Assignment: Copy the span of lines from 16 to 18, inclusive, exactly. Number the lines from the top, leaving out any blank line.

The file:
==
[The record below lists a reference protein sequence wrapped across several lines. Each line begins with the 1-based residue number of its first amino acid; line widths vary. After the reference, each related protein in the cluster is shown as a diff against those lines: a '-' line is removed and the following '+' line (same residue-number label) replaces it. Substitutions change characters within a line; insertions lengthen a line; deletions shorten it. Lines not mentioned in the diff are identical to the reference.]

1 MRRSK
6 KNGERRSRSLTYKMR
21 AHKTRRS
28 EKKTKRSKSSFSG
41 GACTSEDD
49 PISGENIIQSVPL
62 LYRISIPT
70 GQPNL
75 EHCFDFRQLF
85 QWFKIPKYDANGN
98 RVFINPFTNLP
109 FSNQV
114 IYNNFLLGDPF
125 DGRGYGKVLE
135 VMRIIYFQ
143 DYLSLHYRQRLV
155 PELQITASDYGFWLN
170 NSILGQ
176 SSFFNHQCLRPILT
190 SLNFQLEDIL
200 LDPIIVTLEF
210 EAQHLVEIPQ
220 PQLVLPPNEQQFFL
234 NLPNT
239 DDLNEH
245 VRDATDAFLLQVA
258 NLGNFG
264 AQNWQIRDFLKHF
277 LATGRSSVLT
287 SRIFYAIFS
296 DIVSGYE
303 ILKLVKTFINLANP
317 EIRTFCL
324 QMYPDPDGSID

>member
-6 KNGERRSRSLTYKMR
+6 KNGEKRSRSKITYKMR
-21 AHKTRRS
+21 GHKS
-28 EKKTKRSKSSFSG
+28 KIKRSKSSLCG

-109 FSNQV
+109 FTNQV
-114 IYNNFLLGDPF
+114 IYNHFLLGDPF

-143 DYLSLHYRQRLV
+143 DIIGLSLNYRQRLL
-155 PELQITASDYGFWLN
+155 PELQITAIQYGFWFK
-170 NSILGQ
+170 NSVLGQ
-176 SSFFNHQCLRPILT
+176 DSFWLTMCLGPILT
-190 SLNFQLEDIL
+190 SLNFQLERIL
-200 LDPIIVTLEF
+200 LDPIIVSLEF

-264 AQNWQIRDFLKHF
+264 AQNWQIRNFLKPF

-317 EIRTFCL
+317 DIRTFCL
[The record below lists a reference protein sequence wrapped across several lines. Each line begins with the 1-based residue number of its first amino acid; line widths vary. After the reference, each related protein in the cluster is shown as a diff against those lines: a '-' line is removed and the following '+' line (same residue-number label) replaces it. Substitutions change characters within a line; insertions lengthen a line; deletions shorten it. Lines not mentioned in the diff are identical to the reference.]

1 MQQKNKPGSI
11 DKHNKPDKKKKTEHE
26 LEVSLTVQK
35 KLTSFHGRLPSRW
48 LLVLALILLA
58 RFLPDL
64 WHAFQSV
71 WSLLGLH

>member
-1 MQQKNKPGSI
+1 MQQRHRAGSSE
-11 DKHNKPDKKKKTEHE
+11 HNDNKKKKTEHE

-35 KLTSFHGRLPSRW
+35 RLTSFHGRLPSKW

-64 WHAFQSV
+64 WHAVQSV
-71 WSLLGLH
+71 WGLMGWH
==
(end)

135 VMRIIYFQ
143 DYLSLHYRQRLV
155 PELQITASDYGFWLN